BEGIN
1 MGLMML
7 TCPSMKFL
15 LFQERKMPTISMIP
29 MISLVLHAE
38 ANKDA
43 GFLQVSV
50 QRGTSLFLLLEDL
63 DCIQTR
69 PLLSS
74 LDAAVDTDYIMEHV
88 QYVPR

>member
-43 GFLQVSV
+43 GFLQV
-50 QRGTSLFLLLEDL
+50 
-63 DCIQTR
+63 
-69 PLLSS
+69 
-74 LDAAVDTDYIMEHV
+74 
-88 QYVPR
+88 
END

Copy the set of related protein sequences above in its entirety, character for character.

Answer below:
1 MGLMML
7 TCPSMKFL
15 LFQERKMPTISMIP
29 MISLVLHAE
38 ANKDA
43 GFLQVSV
50 QRGTSLFLLLEDL
63 DCIQTR
69 PLLSS
74 LDAAVDTDYIMEHV
88 QYVPR

>member
-43 GFLQVSV
+43 GFLQV
-50 QRGTSLFLLLEDL
+50 
-63 DCIQTR
+63 
-69 PLLSS
+69 
-74 LDAAVDTDYIMEHV
+74 
-88 QYVPR
+88 